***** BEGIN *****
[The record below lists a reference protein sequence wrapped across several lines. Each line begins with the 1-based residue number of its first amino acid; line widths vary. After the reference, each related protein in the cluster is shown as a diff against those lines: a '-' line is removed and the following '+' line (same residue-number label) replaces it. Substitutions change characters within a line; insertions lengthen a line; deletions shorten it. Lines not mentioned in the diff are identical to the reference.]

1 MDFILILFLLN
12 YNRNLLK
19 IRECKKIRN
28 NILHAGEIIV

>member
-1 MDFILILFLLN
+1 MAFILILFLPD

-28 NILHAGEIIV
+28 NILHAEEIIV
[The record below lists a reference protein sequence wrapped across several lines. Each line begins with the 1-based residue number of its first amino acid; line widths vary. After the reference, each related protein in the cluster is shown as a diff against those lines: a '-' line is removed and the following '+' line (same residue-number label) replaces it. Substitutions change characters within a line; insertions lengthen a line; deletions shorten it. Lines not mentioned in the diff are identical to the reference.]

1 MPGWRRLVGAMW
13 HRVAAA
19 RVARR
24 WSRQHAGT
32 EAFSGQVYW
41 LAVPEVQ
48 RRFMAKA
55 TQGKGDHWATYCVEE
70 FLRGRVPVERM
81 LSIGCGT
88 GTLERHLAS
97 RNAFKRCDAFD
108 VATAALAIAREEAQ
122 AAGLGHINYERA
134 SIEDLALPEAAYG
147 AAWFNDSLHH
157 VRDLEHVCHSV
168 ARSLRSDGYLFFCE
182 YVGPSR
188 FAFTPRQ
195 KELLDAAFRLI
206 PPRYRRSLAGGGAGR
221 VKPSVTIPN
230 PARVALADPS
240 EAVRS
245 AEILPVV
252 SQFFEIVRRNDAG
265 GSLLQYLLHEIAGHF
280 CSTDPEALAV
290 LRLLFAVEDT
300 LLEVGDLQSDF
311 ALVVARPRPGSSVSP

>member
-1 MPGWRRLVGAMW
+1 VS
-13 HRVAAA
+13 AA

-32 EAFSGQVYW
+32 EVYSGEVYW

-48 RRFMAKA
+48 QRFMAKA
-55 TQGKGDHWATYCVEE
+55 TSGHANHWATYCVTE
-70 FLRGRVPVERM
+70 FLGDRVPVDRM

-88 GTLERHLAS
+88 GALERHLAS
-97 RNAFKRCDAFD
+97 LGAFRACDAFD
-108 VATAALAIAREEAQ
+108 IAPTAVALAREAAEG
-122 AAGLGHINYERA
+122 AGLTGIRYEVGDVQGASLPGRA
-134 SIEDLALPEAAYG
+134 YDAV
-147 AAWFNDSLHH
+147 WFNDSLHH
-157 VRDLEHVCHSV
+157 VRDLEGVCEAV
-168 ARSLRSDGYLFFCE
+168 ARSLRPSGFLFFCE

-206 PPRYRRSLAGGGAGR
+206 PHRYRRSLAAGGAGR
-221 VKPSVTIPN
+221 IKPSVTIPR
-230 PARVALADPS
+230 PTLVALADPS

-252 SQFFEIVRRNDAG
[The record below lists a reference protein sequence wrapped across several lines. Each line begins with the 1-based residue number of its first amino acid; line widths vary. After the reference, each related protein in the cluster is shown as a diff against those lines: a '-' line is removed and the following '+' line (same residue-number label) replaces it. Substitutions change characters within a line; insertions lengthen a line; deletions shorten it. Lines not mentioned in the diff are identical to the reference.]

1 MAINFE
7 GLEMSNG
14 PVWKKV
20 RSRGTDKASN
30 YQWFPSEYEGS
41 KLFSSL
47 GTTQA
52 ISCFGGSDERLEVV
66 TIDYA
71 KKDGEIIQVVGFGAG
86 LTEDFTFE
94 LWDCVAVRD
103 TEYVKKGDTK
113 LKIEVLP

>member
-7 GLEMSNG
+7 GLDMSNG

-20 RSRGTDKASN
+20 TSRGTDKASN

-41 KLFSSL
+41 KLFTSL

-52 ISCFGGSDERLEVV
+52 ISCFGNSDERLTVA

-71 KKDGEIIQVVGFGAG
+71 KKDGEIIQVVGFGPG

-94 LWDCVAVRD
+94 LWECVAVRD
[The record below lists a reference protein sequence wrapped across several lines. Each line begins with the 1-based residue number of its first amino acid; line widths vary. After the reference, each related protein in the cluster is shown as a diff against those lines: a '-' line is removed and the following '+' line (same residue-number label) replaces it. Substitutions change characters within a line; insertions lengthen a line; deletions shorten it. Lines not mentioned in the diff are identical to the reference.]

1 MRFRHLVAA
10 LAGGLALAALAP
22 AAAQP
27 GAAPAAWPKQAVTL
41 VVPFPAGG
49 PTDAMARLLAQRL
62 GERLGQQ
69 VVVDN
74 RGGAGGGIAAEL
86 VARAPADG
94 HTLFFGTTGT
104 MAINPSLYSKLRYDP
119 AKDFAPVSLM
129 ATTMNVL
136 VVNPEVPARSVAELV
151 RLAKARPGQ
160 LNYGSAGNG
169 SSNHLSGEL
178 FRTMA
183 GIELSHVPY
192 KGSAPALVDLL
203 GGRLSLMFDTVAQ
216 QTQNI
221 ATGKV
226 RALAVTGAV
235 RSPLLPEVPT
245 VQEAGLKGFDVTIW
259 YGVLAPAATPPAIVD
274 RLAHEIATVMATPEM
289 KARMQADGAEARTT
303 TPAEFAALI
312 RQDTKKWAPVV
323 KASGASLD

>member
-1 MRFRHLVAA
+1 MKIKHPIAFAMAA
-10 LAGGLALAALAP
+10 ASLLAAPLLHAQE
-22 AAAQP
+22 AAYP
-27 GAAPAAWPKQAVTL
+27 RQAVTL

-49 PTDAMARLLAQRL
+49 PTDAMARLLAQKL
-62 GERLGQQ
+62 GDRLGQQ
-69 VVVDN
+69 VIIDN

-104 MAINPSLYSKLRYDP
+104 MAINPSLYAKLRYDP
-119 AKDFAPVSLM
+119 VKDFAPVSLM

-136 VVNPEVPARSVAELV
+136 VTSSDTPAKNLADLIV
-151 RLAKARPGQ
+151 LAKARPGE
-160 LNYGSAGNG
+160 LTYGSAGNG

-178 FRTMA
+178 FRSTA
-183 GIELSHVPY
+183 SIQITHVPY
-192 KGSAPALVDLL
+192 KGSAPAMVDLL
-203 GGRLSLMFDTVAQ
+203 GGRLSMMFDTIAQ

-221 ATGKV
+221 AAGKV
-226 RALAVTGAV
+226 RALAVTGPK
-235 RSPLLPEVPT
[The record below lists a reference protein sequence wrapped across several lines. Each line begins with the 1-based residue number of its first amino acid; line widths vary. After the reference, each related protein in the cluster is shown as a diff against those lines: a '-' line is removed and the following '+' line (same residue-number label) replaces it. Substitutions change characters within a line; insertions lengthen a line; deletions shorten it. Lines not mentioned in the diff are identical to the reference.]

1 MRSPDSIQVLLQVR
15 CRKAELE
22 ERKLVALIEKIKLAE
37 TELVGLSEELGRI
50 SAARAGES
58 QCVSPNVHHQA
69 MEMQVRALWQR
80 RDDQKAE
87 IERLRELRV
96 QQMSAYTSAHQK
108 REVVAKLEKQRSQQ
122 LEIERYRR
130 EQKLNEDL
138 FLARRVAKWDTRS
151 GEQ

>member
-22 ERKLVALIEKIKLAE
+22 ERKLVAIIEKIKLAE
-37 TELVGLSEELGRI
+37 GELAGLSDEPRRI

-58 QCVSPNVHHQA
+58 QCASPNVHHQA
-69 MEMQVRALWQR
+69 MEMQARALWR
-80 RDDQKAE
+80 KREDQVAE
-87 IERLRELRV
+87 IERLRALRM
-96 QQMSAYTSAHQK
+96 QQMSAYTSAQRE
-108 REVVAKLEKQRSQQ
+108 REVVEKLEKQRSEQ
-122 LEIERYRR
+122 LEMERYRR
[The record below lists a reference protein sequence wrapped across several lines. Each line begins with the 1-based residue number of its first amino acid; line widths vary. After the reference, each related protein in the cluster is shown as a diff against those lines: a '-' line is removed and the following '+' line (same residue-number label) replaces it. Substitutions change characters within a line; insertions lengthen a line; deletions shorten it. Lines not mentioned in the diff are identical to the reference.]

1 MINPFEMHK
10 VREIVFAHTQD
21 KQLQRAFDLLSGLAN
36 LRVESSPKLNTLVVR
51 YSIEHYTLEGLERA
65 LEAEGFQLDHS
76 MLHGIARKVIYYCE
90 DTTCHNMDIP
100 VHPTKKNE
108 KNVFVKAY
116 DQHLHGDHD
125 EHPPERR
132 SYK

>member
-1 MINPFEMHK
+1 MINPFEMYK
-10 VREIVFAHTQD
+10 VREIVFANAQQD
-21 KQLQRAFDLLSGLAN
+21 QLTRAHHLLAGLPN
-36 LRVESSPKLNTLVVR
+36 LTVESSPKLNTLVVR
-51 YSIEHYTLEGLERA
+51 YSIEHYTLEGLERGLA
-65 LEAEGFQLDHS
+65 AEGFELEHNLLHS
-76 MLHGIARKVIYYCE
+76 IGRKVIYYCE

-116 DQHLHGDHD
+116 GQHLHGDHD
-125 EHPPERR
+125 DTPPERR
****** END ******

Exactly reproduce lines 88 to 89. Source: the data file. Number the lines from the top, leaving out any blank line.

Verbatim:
52 ISCFGGSDERLEVV
66 TIDYA